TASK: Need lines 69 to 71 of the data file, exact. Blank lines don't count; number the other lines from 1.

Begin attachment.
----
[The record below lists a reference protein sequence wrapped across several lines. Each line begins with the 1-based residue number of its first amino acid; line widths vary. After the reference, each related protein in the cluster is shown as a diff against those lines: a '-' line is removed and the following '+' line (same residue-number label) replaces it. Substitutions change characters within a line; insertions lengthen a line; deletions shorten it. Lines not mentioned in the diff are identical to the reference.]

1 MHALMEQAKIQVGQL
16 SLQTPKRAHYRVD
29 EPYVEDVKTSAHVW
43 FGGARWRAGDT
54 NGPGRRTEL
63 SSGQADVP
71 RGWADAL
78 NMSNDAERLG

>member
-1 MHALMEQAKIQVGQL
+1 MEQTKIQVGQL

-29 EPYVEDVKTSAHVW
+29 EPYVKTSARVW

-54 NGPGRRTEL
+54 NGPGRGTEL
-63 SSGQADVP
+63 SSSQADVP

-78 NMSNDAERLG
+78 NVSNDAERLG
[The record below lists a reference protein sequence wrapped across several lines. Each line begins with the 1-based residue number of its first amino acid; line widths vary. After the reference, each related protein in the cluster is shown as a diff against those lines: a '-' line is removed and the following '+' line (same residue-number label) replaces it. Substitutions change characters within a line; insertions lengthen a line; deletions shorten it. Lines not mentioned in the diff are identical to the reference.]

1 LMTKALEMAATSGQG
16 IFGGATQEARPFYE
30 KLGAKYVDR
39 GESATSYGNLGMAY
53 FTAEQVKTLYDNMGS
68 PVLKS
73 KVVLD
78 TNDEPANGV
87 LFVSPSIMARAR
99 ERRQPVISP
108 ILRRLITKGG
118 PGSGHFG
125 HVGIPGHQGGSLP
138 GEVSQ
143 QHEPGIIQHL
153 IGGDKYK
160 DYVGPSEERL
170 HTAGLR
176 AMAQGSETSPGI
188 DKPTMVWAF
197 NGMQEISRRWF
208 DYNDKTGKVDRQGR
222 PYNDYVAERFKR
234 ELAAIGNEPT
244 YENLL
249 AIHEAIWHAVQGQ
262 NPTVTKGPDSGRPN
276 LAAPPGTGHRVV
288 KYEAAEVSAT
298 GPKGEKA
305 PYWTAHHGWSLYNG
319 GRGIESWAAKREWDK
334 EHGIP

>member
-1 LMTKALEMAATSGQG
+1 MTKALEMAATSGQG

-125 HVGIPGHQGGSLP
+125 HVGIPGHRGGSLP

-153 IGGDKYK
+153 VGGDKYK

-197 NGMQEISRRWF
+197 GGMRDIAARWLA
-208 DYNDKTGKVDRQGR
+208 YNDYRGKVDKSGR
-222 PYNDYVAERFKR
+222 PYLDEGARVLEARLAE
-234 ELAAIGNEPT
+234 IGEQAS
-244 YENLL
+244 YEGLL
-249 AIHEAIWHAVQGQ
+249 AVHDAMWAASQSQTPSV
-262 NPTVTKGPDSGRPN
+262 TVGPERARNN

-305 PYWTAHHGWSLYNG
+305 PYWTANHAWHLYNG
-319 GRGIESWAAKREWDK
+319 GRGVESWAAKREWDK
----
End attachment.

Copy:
+234 IGEQAS
-244 YENLL
+244 YEGLL